“Let the World Know You Are Alive”: May Alcott Nieriker and Louisa May Alcott Confront Nineteenth-Century Ideas about Women’s Genius

I am pleased to share with you a wonderful essay about the professional lives of Louisa  May Alcott and May Alcott Nieriker written by Lauren Hehmeyer, a professor of History and English at Texarkana College. Professor Hehmeyer presented at the May Alcott conference in Paris in June of 2018 (see previous post) and is currently …

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Meet the artist to whom May Alcott acted as mentor: Daniel Chester French

Before May Alcott left for Europe to study and become a professional artist, she gave lessons from a studio at Orchard House which her father Bronson made for her. A student of hers created one of the most iconic pieces of sculpture in America: One of his first commissioned works is in Concord: That artist …

A fresh examination of May Alcott Nieriker: Did Genius Burn?

I am pleased to present  a most interesting and insightful essay on May Alcott Nieriker by Azelina  Flint, an Alcott scholar from Great Britain who organized a conference in Paris last year called "Recovering May Alcott Nieriker's Life and Work." It begins with an intriguing letter written by May to her father, Bronson when she …

Chapter XVIIII. Amy’s Will

from the LW 150 blog: “Amy’s Will” – very interesting account of Amy’s Catholic moment.

Little Women 150

By Monika Elbert

I am interested in Catholicism and the rosary’s presence within this very New England novel. In “Amy’s Will,” the Gothic momentarily intrudes in Aunt March’s household, where poor Amy is a captive slave in her role as attendant to the old woman. Aunt March’s maid, Esther, the “French woman” who is forced to change her name from the more Frenchified “Estelle”—“on condition that she was never asked to change her religion”—brings a sense of exoticism with “odd stories of her life in France” (192) and with her Catholic customs. Amy goes through Aunt March’s treasure trove of jewelry and chances upon a rosary, which she mistakes for a fine piece of jewelry. Indeed, it is the piece she most desires: she looks “with great admiration at a string of gold and ebony beads, from which hung a heavy cross of the same” (193). Esther concedes that she “covets” it as well…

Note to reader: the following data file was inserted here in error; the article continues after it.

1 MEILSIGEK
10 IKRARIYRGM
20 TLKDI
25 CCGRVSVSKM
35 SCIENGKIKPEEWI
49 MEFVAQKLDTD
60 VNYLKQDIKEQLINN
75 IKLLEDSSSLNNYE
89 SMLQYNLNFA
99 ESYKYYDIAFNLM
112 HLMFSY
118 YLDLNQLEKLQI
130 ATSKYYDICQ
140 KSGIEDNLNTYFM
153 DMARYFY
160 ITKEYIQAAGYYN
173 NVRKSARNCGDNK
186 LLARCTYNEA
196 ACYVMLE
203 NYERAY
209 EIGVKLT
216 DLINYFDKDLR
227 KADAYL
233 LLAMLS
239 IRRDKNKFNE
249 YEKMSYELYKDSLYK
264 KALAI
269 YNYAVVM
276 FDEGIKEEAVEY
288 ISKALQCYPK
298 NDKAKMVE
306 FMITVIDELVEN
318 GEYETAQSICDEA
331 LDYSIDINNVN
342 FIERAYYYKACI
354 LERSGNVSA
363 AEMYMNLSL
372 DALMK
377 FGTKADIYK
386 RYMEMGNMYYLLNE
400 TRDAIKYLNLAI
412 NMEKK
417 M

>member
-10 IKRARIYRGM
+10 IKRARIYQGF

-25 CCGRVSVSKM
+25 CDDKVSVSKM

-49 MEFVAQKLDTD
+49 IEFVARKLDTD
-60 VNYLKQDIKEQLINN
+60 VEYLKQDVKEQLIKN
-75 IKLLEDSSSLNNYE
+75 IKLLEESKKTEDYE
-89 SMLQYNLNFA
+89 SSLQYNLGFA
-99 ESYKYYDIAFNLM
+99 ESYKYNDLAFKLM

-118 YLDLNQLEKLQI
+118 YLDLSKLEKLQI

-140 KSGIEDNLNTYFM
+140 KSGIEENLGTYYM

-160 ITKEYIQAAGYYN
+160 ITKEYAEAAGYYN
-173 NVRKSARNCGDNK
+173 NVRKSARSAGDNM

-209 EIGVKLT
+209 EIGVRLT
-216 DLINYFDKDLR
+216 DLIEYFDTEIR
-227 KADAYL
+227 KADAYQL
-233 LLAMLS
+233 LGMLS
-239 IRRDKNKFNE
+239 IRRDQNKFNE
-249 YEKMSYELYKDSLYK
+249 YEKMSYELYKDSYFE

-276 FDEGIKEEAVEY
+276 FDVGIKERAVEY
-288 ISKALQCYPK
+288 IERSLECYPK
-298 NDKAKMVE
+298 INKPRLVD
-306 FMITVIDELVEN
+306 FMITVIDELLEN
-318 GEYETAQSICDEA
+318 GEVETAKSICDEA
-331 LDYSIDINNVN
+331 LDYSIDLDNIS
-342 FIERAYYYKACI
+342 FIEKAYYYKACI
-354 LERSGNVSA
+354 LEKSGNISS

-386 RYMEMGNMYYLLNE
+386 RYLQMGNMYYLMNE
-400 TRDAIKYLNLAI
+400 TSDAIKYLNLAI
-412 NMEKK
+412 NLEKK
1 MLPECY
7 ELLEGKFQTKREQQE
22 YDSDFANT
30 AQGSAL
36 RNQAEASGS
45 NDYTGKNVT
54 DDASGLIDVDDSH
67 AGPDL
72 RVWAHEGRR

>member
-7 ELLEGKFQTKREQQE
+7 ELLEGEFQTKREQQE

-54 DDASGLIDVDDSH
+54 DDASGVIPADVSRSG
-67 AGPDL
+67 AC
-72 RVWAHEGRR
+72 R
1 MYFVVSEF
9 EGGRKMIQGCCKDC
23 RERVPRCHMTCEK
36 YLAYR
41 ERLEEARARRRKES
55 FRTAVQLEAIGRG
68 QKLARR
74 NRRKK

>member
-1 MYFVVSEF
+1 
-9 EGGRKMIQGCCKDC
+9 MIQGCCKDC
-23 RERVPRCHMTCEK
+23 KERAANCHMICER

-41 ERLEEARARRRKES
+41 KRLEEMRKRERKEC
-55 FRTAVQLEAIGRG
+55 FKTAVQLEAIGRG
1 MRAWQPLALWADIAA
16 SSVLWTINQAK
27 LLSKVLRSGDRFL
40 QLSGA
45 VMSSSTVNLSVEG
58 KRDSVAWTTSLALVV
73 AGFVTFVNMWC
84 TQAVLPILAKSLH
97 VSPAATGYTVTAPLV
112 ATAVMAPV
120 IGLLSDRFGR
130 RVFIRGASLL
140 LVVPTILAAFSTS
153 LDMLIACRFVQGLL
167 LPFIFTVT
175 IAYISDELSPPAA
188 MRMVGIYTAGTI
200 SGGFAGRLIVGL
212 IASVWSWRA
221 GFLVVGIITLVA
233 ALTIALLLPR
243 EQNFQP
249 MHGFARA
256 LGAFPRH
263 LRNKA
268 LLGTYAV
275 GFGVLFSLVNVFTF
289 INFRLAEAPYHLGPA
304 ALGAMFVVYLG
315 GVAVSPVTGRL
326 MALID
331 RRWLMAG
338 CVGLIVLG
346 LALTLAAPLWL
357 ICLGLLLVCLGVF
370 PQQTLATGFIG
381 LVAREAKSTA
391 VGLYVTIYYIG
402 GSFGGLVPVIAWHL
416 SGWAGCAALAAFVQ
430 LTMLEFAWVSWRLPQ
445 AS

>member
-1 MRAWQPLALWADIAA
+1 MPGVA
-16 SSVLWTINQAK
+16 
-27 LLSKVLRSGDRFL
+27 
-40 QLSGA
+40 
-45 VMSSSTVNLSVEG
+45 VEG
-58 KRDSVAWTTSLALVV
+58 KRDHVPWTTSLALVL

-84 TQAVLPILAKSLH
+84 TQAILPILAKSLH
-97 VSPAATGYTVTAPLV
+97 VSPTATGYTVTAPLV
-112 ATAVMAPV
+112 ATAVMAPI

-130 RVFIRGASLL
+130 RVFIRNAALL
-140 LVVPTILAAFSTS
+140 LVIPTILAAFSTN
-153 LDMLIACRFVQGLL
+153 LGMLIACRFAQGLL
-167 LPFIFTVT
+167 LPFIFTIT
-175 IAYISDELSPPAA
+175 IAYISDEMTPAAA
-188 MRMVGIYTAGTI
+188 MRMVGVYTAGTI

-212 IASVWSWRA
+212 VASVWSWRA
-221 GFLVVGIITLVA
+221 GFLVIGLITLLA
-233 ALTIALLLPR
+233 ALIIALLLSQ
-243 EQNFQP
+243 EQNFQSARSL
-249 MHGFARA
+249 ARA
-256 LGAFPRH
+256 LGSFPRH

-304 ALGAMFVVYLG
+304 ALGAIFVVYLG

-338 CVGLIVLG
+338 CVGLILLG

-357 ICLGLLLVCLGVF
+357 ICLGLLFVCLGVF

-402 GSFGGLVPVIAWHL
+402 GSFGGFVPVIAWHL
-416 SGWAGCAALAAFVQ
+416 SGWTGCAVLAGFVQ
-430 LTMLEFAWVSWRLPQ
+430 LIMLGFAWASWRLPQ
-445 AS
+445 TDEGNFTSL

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Did the real Amy March get together with the real-life Laurie? Letters between May Alcott and Alf Whitman

Did the real-life Amy know Laurie? Apparently so, and they were good friends! How do we know? Through a stash of letters at the Houghton Library from May Alcott to Alfred Whitman. Who was Laurie based upon? Alf is one of two boys on whom Laurie from Little Women was based (the other being Louisa's …

Important blogs to know about regarding the Alcotts

There are two wonderful sites that you need to see: Little Women 150 One is by noted Alcott scholars Anne Phillips and Gregory Eiselein called Little Women 150: Louisa May Alcott's Little Women: A 150th Anniversary Celebration. The blog will feature weekly posts covering each chapter, written by Phillips and Eiselein along with other contributors …

Upcoming presentation on the Alcott connection in Swampscott and Lynn, Massachusetts

From Metaphysics & Christian Science to “Little Women:” The Alcott Family’s Connections with Swampscott & Lynn Presented by Susan Bailey Thursday, May 24 at 7 pm Swampscott Public Library 61 Burrill St., Swampscott, MA 01907 Between 1839 and 1876, Swampscott and Lynn hosted members of Louisa May Alcott’s family. Progressive educator, reformer and philosopher Bronson …